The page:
6. The valve plug of claim 5, further comprising a mechanical linkage anchor centrally located in said hexagonal head.
7. A valve plug capable of providing a fluid tight seal in systems with pressure of up to 6,000 psi when said valve plug is completely threaded into the fluid system comprising:
a. a threaded cylindrical body having a flat front face at one end, said body being threaded where said front face is located, and said threaded cylindrical body having a sufficiently large diameter such that threads on said cylindrical body form a fluid tight seal around the outer circumference of said cylindrical body along a major length thereof, past which fluid of the fluid system cannot flow in most positions of said cylindrical body within a fluid system; and
b. a shallow, unidirectional fluid expansion channel extending diametrically across said front face, said channel extending along a minor length of said cylindrical body for allowing fluid to pass past said cylindrical when the major length of said cylindrical body extends outside of a fluid system.
8. The valve plug of claim 7 wherein said fluid expansion channel is defined by two parallel side walls and a flat bottom surface situated perpendicular to said side walls.
9. The valve plug of claim 7 further comprising a head on the end of the cylindrical body opposite the front face.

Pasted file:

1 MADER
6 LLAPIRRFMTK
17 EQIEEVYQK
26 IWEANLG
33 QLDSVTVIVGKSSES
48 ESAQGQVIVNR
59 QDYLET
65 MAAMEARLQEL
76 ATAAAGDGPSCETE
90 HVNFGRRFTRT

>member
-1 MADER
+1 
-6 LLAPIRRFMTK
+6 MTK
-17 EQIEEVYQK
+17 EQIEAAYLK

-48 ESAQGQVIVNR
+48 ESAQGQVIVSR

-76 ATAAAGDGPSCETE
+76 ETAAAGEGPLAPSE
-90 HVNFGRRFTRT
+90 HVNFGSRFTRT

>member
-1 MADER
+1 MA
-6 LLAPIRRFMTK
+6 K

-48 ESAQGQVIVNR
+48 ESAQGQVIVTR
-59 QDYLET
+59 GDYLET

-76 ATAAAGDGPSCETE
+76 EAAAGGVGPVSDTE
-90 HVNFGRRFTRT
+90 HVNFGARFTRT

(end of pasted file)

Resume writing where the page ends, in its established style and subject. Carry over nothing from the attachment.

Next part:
10. The valve plug of claim 9 further comprising a mechanical linkage anchor centrally located in said head.
11. A valve plug using a threaded cylindrical body having a flat front face at one end, said front face comprising a shallow fluid expansion channel centrally located in said face and extending across said face, each end of said fluid expansion channel extending to the outer periphery of said cylindrical body, said cylindrical body having a tapered design with the smallest diameter at the end where said front face is located, and the largest diameter at the end opposite from said front face, said threaded cylindrical body having a sufficiently large diameter such that threads on said cylindrical body form a fluid tight seal around the outer circumference of said cylindrical body, past which fluid of the fluid system cannot flow in most positions of said cylindrical body within a fluid system.
12. The valve plug of claim 11 wherein said fluid expansion channel extends diametrically across said face.
13. The valve plug of claim 11 wherein said fluid expansion channel is unidirectional.